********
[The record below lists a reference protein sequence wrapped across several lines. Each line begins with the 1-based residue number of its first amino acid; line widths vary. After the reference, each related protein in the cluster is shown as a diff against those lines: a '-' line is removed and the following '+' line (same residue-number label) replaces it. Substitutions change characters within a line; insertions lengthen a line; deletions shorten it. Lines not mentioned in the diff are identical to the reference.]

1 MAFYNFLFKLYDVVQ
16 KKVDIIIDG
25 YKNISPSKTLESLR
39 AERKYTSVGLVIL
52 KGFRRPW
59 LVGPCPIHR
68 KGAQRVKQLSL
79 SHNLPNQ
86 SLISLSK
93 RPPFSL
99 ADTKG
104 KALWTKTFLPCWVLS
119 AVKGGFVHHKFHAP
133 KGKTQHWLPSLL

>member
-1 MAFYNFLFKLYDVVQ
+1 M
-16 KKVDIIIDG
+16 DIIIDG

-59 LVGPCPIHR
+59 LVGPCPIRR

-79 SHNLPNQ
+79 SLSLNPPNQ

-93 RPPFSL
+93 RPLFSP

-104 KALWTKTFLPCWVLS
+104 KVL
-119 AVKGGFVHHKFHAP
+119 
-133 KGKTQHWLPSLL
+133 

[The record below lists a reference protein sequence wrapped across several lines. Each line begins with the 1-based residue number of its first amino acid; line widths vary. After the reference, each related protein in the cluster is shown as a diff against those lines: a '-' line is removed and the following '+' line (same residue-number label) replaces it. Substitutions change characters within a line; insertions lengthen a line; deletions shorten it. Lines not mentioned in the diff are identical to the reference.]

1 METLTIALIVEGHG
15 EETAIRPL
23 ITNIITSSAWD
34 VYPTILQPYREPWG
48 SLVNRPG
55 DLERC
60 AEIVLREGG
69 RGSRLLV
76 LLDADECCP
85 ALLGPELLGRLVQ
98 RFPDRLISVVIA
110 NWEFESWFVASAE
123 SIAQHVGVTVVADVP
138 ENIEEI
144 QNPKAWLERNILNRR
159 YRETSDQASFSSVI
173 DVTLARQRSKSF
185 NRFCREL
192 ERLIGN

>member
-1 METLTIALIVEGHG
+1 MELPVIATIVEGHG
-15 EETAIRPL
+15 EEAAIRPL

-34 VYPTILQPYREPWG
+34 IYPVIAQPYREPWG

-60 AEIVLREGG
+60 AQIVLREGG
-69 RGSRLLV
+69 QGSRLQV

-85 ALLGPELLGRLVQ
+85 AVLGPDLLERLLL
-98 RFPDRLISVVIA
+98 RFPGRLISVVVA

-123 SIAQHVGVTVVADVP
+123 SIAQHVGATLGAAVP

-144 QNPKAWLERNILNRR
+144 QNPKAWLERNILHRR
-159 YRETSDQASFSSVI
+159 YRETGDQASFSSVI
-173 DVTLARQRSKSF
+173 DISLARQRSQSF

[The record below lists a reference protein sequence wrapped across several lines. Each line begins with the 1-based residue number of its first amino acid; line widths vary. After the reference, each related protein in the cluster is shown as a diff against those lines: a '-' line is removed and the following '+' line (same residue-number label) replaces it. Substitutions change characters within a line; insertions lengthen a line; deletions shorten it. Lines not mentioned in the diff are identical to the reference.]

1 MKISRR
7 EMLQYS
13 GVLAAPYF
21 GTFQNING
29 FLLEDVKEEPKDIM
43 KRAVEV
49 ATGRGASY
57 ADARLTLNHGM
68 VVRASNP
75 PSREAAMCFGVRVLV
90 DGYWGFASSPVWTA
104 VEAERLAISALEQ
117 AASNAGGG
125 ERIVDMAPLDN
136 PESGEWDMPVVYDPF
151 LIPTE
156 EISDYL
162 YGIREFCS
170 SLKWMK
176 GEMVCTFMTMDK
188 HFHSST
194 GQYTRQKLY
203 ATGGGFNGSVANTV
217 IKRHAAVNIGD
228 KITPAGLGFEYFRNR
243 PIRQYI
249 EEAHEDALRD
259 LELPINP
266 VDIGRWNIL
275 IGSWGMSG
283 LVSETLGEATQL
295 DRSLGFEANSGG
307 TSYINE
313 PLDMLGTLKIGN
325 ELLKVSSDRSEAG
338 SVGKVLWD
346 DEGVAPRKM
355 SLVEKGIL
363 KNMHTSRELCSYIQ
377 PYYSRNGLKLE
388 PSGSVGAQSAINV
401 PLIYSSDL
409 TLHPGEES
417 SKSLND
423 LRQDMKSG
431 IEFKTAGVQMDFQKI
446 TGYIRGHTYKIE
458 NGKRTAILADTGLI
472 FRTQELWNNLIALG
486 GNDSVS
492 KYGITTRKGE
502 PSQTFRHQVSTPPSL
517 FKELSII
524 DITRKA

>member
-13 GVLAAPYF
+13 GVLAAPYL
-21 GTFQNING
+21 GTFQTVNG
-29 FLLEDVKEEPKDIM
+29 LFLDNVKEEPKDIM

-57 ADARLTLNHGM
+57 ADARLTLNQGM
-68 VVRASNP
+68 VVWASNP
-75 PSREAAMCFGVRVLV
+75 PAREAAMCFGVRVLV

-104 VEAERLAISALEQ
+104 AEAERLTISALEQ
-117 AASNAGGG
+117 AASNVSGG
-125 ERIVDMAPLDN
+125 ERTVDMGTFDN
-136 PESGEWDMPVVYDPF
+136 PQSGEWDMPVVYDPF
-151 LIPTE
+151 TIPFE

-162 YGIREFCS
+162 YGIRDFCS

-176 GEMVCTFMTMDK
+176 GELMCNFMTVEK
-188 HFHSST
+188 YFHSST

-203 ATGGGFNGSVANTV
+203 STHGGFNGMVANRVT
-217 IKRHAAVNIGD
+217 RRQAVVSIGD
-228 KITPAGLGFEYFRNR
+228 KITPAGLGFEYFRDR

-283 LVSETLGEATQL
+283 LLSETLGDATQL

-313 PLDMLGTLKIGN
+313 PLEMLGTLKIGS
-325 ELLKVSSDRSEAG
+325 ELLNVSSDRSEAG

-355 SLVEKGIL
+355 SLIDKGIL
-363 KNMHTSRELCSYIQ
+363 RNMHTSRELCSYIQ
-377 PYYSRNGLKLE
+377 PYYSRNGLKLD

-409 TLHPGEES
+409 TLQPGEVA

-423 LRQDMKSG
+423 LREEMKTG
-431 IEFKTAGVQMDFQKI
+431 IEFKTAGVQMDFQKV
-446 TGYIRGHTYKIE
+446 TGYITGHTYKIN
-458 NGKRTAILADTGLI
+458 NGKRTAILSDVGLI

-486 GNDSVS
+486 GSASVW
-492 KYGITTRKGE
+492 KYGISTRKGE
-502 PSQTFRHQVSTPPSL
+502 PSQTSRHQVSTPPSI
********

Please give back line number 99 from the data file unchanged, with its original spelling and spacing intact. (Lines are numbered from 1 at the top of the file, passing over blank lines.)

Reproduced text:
203 ATGGGFNGSVANTV